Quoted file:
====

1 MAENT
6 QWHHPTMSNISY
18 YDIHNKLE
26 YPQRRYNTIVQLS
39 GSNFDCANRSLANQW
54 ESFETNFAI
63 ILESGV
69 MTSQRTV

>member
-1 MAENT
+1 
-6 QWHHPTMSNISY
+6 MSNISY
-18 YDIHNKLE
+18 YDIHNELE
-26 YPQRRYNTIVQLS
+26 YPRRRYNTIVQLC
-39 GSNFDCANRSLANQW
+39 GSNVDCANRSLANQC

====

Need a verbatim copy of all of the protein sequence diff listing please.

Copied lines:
1 MAENT
6 QWHHPTMSNISY
18 YDIHNKLE
26 YPQRRYNTIVQLS
39 GSNFDCANRSLANQW
54 ESFETNFAI
63 ILESGV
69 MTSQRTV

>member
-1 MAENT
+1 
-6 QWHHPTMSNISY
+6 MSNISY
-18 YDIHNKLE
+18 YDIHNELE
-26 YPQRRYNTIVQLS
+26 YPRRRYNTIVQLC
-39 GSNFDCANRSLANQW
+39 GSNVDCANRSLANQC